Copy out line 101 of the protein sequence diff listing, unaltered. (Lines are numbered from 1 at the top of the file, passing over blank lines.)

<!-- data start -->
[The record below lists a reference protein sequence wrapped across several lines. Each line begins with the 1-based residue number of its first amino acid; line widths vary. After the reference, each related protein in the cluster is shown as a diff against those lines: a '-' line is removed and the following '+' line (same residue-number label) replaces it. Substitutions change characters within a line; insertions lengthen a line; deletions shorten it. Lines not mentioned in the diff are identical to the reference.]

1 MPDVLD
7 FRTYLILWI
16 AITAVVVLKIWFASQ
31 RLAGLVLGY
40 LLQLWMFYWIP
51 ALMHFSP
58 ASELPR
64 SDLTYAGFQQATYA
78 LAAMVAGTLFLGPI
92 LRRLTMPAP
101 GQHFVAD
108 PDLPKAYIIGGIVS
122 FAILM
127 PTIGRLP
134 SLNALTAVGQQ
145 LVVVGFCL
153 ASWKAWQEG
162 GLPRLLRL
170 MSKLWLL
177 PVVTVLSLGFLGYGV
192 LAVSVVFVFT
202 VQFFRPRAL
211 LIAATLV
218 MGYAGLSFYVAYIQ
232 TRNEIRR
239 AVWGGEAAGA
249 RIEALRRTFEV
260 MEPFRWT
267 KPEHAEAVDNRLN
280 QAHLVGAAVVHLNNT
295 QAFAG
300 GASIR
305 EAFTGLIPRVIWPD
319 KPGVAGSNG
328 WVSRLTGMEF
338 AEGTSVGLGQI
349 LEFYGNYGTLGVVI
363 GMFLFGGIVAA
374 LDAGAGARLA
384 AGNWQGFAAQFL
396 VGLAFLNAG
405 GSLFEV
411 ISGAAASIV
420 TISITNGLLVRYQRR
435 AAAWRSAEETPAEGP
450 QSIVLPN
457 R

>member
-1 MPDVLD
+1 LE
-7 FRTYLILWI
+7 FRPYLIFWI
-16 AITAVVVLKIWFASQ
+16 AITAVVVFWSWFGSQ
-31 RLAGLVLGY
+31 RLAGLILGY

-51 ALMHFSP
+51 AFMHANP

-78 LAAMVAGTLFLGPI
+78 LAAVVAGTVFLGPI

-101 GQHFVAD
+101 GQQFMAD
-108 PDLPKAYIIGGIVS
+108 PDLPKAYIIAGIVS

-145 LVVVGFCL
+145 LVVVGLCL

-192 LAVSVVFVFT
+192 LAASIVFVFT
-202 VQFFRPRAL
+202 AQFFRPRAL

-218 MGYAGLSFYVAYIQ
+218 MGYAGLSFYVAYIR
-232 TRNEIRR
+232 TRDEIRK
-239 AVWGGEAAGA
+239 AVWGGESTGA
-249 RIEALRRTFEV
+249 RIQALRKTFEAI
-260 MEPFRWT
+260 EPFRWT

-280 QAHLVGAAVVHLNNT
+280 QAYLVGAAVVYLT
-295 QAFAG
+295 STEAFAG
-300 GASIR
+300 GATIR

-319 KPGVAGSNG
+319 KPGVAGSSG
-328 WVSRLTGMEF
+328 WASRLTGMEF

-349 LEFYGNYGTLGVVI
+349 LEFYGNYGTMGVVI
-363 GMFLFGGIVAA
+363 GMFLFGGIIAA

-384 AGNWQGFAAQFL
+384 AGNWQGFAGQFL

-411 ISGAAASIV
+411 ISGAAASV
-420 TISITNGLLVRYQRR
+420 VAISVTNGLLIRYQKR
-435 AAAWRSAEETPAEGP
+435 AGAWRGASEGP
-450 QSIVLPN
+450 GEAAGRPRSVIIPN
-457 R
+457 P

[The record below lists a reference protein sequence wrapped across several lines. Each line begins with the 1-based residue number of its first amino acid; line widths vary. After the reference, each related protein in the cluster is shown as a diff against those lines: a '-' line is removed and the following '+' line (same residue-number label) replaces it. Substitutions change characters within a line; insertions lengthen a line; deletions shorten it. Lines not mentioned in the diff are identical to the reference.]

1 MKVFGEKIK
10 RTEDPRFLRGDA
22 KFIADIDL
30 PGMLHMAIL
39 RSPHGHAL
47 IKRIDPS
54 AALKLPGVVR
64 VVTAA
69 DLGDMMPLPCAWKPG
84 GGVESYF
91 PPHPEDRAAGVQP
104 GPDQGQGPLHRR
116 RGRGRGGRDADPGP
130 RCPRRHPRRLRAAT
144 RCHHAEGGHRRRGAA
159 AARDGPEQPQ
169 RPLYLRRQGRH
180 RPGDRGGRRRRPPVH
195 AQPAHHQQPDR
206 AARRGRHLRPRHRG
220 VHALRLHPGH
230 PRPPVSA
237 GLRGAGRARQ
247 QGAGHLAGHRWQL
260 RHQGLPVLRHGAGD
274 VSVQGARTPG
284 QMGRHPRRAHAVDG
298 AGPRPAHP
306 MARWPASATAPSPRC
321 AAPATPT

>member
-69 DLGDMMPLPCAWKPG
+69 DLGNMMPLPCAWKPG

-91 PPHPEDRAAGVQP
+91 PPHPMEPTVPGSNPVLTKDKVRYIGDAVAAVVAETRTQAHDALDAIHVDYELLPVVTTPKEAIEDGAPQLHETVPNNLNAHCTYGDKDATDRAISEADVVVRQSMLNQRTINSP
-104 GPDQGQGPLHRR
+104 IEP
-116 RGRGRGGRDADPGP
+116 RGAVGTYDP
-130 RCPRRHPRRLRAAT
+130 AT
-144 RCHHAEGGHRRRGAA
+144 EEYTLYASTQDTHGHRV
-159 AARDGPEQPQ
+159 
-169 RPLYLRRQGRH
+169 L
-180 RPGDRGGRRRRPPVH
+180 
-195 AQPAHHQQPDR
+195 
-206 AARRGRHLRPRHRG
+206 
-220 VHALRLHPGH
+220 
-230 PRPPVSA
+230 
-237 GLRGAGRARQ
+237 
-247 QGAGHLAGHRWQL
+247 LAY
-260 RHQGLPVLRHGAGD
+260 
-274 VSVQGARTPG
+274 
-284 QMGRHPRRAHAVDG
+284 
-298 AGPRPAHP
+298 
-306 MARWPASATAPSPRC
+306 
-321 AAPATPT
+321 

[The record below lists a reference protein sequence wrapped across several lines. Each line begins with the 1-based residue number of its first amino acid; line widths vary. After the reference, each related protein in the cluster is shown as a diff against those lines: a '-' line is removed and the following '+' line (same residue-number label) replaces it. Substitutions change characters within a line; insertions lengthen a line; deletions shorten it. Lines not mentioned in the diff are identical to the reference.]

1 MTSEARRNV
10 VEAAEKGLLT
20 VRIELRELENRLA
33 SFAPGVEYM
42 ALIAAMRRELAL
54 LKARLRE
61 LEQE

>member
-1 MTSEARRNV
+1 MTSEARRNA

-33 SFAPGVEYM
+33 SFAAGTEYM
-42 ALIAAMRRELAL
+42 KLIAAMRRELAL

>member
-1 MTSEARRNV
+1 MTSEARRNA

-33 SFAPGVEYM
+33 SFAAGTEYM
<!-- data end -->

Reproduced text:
+420 VAISVTNGLLIRYQKR